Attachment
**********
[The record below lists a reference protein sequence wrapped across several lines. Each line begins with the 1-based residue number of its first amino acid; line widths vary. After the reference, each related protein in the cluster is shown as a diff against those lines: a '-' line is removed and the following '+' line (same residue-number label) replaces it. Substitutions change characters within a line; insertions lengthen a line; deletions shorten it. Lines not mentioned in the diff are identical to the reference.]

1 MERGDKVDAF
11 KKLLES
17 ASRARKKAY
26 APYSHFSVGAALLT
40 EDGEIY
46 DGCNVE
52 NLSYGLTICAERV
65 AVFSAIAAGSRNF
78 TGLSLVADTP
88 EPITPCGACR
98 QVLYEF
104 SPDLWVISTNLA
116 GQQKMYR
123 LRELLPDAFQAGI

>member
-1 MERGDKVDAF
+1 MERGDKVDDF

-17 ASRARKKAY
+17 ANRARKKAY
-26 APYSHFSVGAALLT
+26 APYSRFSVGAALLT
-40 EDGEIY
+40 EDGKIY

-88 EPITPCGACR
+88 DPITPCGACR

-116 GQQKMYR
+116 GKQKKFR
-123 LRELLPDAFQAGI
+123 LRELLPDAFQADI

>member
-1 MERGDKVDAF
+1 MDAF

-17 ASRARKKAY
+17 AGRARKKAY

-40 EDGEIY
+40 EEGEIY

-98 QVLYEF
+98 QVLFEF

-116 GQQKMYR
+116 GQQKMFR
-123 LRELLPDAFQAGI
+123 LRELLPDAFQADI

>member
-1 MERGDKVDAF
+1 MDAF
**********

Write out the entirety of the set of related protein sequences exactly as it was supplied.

[The record below lists a reference protein sequence wrapped across several lines. Each line begins with the 1-based residue number of its first amino acid; line widths vary. After the reference, each related protein in the cluster is shown as a diff against those lines: a '-' line is removed and the following '+' line (same residue-number label) replaces it. Substitutions change characters within a line; insertions lengthen a line; deletions shorten it. Lines not mentioned in the diff are identical to the reference.]

1 MERGDKVDAF
11 KKLLES
17 ASRARKKAY
26 APYSHFSVGAALLT
40 EDGEIY
46 DGCNVE
52 NLSYGLTICAERV
65 AVFSAIAAGSRNF
78 TGLSLVADTP
88 EPITPCGACR
98 QVLYEF
104 SPDLWVISTNLA
116 GQQKMYR
123 LRELLPDAFQAGI

>member
-1 MERGDKVDAF
+1 MERGDKVDDF

-17 ASRARKKAY
+17 ANRARKKAY
-26 APYSHFSVGAALLT
+26 APYSRFSVGAALLT
-40 EDGEIY
+40 EDGKIY

-88 EPITPCGACR
+88 DPITPCGACR

-116 GQQKMYR
+116 GKQKKFR
-123 LRELLPDAFQAGI
+123 LRELLPDAFQADI

>member
-1 MERGDKVDAF
+1 MDAF

-17 ASRARKKAY
+17 AGRARKKAY

-40 EDGEIY
+40 EEGEIY

-98 QVLYEF
+98 QVLFEF

-116 GQQKMYR
+116 GQQKMFR
-123 LRELLPDAFQAGI
+123 LRELLPDAFQADI

>member
-1 MERGDKVDAF
+1 MDAF